British Columbia

B.C. city gives Ogopogo copyright to First Nation after cultural appropriation concerns

Last Monday, Vernon city council voted to give its ownership of the Ogopogo name to the Syilx Nation, after members of Indigenous communities questioned why the city recently gave permission to a local book author to use the name, which carries religious meaning.

Vernon had owned intellectual property of the mythical lake serpent since 1956

The statue of mythical sea serpent Ogopogo on display in downtown Kelowna, B.C. Last Monday, the City of Vernon in the north Okanagan passed a motion to give the copyright of the Ogopogo name to the Syilx First Nation. (Winston Szeto/CBC)

The City of Vernon, B.C., has given up the copyright to a mythical creature's name and transferred it to the Syilx Nation, following criticism of cultural appropriation from Indigenous communities.

Last Monday, city council passed a motion by a 4-3 vote to relinquish the right of assigning who can use the name of Ogopogo. The copyright was given to the city in July 1956 from previous copyright holder A.G. Seabrook.

The name Ogopogo is a gibberish word derived from n ̓x̌ax̌aitkʷ in the the Syilx language — pronounced "n-ha-ha-it-koo" — meaning "something in the water," according to Chief Byron Louis of the Okanagan Indian Band, one of the seven communities of the Syilx Nation in B.C.

Louis says the mythical animal is believed to inhabit Okanagan Lake. 

He says Indigenous communities had a flurry of conversations earlier this month questioning why Vernon city council gave permission to a local author to use the Ogopogo name in his new book.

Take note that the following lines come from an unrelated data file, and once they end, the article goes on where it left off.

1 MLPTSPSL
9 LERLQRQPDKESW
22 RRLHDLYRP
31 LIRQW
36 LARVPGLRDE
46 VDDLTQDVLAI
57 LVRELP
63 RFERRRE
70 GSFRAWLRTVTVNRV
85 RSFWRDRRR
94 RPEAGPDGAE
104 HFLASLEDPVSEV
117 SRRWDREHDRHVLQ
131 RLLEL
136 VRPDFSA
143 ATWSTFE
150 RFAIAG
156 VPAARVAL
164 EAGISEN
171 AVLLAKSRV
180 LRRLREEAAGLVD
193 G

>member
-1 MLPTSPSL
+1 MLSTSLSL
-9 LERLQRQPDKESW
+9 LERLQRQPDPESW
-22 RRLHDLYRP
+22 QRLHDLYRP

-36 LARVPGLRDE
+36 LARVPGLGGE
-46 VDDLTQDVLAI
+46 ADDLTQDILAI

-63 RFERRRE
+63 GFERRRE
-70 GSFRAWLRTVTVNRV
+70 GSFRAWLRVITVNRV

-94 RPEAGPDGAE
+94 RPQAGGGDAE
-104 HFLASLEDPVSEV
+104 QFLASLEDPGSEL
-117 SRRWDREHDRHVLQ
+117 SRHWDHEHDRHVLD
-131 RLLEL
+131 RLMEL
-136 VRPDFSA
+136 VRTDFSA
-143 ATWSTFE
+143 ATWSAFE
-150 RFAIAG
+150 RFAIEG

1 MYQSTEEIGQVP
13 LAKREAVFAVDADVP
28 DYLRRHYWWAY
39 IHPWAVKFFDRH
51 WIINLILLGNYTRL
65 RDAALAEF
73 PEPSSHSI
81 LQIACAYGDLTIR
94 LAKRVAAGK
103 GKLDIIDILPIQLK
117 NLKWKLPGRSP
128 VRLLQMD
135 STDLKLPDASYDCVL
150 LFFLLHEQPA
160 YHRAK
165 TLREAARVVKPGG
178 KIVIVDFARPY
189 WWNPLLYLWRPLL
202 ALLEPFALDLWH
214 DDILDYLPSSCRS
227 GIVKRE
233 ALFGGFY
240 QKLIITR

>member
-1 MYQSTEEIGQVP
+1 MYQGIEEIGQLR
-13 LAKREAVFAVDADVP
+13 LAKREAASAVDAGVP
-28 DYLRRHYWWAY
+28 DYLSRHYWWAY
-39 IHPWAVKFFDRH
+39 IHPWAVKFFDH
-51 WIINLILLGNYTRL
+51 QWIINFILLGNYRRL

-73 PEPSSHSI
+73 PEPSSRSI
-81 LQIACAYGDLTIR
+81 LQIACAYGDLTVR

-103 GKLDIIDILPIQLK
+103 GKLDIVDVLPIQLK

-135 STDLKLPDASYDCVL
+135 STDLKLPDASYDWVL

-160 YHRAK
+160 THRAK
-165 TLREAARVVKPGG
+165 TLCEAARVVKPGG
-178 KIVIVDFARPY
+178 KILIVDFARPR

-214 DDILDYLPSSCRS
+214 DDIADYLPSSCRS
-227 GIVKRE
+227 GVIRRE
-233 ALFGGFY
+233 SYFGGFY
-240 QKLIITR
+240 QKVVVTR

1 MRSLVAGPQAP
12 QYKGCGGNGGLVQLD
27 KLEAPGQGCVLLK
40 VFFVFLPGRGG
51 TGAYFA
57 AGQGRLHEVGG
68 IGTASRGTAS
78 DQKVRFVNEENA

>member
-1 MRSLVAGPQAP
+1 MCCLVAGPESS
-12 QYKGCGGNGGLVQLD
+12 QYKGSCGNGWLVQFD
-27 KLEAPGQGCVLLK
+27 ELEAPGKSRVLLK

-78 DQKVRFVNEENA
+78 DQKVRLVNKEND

Louis says the Ogopogo's name and story carry religious meaning to the Syilx Nation.

"[For] someone else to actually say that 'I can actually own that [Ogopogo name] through my laws,' that is cultural appropriation," Louis said Monday to Dominika Lirette, the guest host of CBC's Daybreak South.

Mayor Victor Cumming declined CBC's request for comment, saying he cannot disclose any information about the vote that was done in a closed-door council meeting. 

Under B.C. government regulations, local governments may close their meetings to the public under certain circumstances, such as receiving legal advice on issues that impact the municipality.

In a written statement to CBC News, Coun. Akbal Mund — who voted in favour of transferring the Ogopogo copyright to the Syilx Nation — said the City of Vernon has never gained any monetary benefits from the copyright.

Louis says he commends the city's decision to give the copyright to the Syilx Nation, and he will work with elders and knowledge holders on how to appropriately use the intellectual property.

Tap the link below to hear Chief Byron Louis on Daybreak South:

Chief Byron Louis of the Okanagan Indian Band speaks to Dominika Lirette about returning the copyright of the mythical sea serpent's name to the Syilx First Nation. 5:54

With files from Daybreak South and Zameer Karim

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